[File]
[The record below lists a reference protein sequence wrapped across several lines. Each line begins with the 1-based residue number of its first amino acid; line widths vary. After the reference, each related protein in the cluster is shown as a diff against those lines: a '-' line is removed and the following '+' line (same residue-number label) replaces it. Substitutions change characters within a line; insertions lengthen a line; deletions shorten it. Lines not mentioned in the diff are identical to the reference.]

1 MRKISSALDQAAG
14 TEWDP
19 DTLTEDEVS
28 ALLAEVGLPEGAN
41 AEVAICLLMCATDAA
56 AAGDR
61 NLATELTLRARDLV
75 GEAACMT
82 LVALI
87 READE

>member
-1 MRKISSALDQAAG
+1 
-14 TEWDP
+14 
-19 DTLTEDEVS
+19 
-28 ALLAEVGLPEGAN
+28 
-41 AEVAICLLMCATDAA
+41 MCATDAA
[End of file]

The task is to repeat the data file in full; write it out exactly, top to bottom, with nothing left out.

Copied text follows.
[The record below lists a reference protein sequence wrapped across several lines. Each line begins with the 1-based residue number of its first amino acid; line widths vary. After the reference, each related protein in the cluster is shown as a diff against those lines: a '-' line is removed and the following '+' line (same residue-number label) replaces it. Substitutions change characters within a line; insertions lengthen a line; deletions shorten it. Lines not mentioned in the diff are identical to the reference.]

1 MRKISSALDQAAG
14 TEWDP
19 DTLTEDEVS
28 ALLAEVGLPEGAN
41 AEVAICLLMCATDAA
56 AAGDR
61 NLATELTLRARDLV
75 GEAACMT
82 LVALI
87 READE

>member
-1 MRKISSALDQAAG
+1 
-14 TEWDP
+14 
-19 DTLTEDEVS
+19 
-28 ALLAEVGLPEGAN
+28 
-41 AEVAICLLMCATDAA
+41 MCATDAA